About Babban Gona

Rising youth unemployment in West Africa increases violence which destabilizes regional economies and threatens to accelerate a migration problem that would dwarf the current refugee crisis.

Located in Nigeria in the heart of West Africa, Babban Gona uses a unique technology platform to make farming more profitable to create millions of youth jobs, interrupting the root causes of violence, stimulating strong economic growth, and alleviating the migration of the unemployed.

Babban Gona is currently the largest maize-producing entity in West Africa, where for the last 10 years Babban Gona has consistently enabled their smallholder members to increase their yields and attain net incomes of more than double the national average, while maintaining repayment rates on their loans of over 99%.

Babban Gona is currently growing very rapidly.  In 2020, Babban Gona doubled in size, despite the challenges of COVID, and served nearly 40,000 smallholders to farm 80,000 acres, an area of land equivalent to more than 5 Manhattan’s.

Babban Gona has made climate-smart agriculture a core of its business; its efforts are centered around climate change mitigation initiatives and building farmers’ resilience to climate change related shocks. 

Through its Women Economic Development Initiative (WEDI), Babban Gona goes a step further to support rural women in establishing businesses and overcoming existing social and cultural constraints with respect to access to education and training, financing, and inputs.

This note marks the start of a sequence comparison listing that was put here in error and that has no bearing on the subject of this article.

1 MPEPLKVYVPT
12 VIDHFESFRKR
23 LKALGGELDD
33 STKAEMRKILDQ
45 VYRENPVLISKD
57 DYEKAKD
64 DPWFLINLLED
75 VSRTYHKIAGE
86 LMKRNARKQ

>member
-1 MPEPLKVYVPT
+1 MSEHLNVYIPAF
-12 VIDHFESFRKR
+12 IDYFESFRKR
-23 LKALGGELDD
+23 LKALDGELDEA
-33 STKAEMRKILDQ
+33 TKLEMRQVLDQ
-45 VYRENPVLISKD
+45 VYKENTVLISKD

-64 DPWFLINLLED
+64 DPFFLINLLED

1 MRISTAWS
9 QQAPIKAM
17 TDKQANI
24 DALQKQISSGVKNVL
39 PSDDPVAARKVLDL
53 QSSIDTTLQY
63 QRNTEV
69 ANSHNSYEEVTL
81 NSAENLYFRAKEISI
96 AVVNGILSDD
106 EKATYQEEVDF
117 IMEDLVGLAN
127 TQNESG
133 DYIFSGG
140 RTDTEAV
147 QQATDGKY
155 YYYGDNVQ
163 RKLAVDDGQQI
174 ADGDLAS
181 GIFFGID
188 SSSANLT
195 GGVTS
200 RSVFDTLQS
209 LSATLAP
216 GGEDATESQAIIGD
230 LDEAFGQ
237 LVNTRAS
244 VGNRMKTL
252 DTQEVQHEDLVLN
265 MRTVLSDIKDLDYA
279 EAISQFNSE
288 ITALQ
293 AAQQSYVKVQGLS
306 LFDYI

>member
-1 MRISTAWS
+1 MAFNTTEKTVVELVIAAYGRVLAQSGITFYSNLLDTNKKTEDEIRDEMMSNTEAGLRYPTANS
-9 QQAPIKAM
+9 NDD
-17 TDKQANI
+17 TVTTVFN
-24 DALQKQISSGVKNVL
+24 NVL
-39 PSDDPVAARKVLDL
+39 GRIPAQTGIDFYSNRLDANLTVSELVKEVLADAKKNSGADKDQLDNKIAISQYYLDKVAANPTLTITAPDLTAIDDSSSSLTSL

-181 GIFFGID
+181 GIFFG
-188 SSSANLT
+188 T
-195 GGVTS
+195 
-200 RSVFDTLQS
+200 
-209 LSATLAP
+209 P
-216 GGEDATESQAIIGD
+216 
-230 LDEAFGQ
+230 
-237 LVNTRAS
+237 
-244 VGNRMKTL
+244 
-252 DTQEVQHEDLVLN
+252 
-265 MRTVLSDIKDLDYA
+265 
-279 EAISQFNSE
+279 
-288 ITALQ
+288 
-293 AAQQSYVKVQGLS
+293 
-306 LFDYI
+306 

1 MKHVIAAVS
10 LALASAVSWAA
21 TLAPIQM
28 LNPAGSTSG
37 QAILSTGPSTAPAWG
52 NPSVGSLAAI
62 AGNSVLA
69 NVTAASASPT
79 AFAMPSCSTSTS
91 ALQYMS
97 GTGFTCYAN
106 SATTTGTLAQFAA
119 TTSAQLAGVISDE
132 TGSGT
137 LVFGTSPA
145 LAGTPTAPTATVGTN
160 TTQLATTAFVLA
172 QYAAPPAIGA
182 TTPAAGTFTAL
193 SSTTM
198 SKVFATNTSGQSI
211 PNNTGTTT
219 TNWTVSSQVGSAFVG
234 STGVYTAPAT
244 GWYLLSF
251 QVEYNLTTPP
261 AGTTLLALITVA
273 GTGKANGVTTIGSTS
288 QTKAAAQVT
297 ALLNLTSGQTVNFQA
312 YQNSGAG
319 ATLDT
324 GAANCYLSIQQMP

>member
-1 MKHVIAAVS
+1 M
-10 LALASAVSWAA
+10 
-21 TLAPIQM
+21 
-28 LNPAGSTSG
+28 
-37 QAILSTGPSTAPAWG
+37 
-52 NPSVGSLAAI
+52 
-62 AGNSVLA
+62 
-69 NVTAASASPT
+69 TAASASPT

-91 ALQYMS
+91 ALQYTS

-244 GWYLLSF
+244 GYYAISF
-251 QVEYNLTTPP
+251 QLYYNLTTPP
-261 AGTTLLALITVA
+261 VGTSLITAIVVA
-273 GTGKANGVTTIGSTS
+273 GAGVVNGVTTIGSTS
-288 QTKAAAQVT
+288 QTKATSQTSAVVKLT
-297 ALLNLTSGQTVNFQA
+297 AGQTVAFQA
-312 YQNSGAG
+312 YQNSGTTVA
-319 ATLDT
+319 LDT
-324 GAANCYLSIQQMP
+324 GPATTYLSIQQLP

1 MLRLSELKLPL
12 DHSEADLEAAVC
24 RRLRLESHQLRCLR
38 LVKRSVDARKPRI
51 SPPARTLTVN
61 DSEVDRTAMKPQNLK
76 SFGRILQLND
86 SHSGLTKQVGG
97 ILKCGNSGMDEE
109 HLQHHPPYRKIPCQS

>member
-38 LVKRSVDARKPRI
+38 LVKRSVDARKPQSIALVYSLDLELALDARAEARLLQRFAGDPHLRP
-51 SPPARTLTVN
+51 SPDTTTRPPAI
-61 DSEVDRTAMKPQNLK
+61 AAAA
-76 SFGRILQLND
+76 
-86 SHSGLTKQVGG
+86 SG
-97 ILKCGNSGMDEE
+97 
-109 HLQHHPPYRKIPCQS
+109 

About the Mastercard Foundation

The Mastercard Foundation works with visionary organizations to enable young people in Africa and in Indigenous communities in Canada to access dignified and fulfilling work. It is one of the largest, private foundations in the world with a mission to advance learning and promote financial inclusion to create an inclusive and equitable world. The Foundation was created by Mastercard in 2006 as an independent organization with its own Board of Directors and management.

For more information on the Foundation, please visit: www.mastercardfdn.org

About Young Africa Works

Young Africa Works is the Mastercard Foundation’s strategy to enable 30 million young people, particularly young women, across Africa to access dignified work. Africa will be home to the world’s largest workforce, with 375 million young people entering the job market by 2030. With the right skills, these young people will contribute to Africa’s global competitiveness and improve their lives and those of their communities. The Mastercard Foundation will implement Young Africa Works in 10 African countries in collaboration with governments, the private sector, entrepreneurs, educators, and young people. The first phase of countries identified by the Mastercard Foundation are Rwanda, Kenya, Ghana, Senegal, Ethiopia, Uganda, and Nigeria.